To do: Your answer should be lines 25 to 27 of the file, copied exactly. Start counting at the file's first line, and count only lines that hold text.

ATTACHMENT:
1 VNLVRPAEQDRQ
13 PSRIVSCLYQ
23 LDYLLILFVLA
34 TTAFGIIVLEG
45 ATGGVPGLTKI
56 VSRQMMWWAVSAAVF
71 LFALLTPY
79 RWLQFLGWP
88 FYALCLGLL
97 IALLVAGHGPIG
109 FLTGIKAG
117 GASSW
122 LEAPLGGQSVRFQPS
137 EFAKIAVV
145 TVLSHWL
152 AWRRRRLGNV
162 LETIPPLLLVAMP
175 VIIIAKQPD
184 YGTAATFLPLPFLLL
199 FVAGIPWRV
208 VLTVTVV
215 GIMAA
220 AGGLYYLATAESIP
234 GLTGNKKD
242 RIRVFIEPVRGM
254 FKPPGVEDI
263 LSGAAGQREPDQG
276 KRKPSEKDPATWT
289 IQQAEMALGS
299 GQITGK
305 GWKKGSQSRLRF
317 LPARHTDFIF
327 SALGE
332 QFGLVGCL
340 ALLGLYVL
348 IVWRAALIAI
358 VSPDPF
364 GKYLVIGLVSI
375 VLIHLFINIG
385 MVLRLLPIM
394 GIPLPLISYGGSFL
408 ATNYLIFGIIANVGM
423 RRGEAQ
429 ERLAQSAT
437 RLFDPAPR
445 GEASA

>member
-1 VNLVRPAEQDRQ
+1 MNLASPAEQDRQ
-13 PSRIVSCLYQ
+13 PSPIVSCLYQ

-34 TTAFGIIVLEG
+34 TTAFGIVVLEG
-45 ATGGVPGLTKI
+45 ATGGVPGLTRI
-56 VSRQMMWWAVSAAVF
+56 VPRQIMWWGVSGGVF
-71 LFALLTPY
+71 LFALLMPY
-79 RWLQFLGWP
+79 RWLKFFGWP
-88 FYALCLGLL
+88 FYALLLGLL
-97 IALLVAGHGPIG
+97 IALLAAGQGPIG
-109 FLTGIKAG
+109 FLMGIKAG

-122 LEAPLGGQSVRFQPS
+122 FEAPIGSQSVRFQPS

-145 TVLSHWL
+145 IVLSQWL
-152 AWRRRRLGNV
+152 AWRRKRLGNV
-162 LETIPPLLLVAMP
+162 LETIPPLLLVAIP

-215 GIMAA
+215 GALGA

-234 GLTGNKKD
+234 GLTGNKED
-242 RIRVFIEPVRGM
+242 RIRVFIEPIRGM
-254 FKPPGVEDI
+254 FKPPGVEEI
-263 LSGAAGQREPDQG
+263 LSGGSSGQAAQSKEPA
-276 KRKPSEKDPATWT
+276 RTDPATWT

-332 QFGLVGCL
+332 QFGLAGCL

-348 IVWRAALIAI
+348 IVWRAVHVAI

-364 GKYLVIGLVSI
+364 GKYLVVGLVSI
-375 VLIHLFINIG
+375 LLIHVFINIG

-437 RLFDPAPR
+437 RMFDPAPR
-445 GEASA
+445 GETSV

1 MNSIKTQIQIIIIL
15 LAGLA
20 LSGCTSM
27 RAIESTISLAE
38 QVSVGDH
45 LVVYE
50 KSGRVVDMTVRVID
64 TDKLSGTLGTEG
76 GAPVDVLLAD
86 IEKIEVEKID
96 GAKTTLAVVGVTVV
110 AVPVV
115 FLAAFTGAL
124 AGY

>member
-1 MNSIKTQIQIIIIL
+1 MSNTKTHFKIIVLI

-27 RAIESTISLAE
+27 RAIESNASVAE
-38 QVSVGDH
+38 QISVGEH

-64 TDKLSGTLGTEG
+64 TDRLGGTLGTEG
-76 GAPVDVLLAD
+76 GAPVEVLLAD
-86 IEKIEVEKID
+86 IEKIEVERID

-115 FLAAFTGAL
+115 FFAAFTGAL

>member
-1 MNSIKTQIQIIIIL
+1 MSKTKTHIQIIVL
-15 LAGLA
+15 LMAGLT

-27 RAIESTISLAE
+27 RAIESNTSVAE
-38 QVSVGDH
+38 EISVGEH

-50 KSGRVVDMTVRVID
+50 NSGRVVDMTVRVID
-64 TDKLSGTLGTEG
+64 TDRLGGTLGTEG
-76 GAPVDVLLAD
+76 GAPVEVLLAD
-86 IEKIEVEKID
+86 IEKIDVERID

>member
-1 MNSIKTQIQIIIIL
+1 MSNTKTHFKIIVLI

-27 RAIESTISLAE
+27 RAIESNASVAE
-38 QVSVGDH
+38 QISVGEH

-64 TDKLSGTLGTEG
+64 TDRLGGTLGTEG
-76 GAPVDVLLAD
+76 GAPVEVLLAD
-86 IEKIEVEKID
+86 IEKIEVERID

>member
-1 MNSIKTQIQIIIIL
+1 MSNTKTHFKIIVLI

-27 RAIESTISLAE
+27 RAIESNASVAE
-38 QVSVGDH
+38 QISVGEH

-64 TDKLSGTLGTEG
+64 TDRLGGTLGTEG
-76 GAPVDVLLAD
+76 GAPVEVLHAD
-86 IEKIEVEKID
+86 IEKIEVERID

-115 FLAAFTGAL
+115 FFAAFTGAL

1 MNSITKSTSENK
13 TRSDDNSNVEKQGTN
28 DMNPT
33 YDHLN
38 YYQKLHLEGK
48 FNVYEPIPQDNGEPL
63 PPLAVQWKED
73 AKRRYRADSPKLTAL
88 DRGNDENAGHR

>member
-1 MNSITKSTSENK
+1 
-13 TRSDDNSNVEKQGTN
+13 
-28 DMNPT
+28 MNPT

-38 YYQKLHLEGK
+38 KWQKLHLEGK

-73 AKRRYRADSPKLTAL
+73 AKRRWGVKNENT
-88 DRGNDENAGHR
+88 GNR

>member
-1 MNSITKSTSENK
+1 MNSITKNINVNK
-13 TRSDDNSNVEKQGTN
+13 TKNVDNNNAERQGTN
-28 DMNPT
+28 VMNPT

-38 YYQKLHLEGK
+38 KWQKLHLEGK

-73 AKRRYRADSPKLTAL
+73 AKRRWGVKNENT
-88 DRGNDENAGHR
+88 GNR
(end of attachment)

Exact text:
242 RIRVFIEPVRGM
254 FKPPGVEDI
263 LSGAAGQREPDQG